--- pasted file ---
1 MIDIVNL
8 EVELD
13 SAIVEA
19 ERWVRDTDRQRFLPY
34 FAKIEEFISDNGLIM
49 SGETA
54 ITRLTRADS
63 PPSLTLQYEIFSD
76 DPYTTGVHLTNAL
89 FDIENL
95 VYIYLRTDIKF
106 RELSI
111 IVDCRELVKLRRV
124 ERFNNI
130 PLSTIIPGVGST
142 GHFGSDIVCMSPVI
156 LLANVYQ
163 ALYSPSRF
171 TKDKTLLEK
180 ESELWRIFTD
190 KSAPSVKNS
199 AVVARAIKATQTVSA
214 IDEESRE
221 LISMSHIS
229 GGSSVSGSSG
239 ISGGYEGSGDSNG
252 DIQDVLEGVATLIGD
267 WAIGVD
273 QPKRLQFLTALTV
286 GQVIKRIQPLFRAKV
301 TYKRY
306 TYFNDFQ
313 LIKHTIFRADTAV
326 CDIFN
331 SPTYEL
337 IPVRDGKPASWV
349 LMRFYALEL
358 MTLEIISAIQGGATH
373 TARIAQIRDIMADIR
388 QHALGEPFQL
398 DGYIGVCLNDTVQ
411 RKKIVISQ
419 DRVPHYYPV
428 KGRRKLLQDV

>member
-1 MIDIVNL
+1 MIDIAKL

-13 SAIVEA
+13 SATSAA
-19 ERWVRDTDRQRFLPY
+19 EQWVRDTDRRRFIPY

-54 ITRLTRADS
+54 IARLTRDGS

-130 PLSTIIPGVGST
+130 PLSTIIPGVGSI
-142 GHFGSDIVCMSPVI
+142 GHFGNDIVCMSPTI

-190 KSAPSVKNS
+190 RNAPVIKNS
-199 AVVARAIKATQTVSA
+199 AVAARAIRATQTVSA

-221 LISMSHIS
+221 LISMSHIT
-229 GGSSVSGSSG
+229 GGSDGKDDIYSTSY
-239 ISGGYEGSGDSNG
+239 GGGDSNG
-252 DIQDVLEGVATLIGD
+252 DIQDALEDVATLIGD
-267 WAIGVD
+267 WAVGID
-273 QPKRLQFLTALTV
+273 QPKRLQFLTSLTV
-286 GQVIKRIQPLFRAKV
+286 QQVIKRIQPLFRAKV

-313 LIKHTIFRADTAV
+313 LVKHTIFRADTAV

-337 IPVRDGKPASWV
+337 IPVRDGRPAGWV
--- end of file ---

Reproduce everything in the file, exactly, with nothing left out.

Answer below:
1 MIDIVNL
8 EVELD
13 SAIVEA
19 ERWVRDTDRQRFLPY
34 FAKIEEFISDNGLIM
49 SGETA
54 ITRLTRADS
63 PPSLTLQYEIFSD
76 DPYTTGVHLTNAL
89 FDIENL
95 VYIYLRTDIKF
106 RELSI
111 IVDCRELVKLRRV
124 ERFNNI
130 PLSTIIPGVGST
142 GHFGSDIVCMSPVI
156 LLANVYQ
163 ALYSPSRF
171 TKDKTLLEK
180 ESELWRIFTD
190 KSAPSVKNS
199 AVVARAIKATQTVSA
214 IDEESRE
221 LISMSHIS
229 GGSSVSGSSG
239 ISGGYEGSGDSNG
252 DIQDVLEGVATLIGD
267 WAIGVD
273 QPKRLQFLTALTV
286 GQVIKRIQPLFRAKV
301 TYKRY
306 TYFNDFQ
313 LIKHTIFRADTAV
326 CDIFN
331 SPTYEL
337 IPVRDGKPASWV
349 LMRFYALEL
358 MTLEIISAIQGGATH
373 TARIAQIRDIMADIR
388 QHALGEPFQL
398 DGYIGVCLNDTVQ
411 RKKIVISQ
419 DRVPHYYPV
428 KGRRKLLQDV

>member
-1 MIDIVNL
+1 MIDIAKL

-13 SAIVEA
+13 SATSAA
-19 ERWVRDTDRQRFLPY
+19 EQWVRDTDRRRFIPY

-54 ITRLTRADS
+54 IARLTRDGS

-130 PLSTIIPGVGST
+130 PLSTIIPGVGSI
-142 GHFGSDIVCMSPVI
+142 GHFGNDIVCMSPTI

-190 KSAPSVKNS
+190 RNAPVIKNS
-199 AVVARAIKATQTVSA
+199 AVAARAIRATQTVSA

-221 LISMSHIS
+221 LISMSHIT
-229 GGSSVSGSSG
+229 GGSDGKDDIYSTSY
-239 ISGGYEGSGDSNG
+239 GGGDSNG
-252 DIQDVLEGVATLIGD
+252 DIQDALEDVATLIGD
-267 WAIGVD
+267 WAVGID
-273 QPKRLQFLTALTV
+273 QPKRLQFLTSLTV
-286 GQVIKRIQPLFRAKV
+286 QQVIKRIQPLFRAKV

-313 LIKHTIFRADTAV
+313 LVKHTIFRADTAV

-337 IPVRDGKPASWV
+337 IPVRDGRPAGWV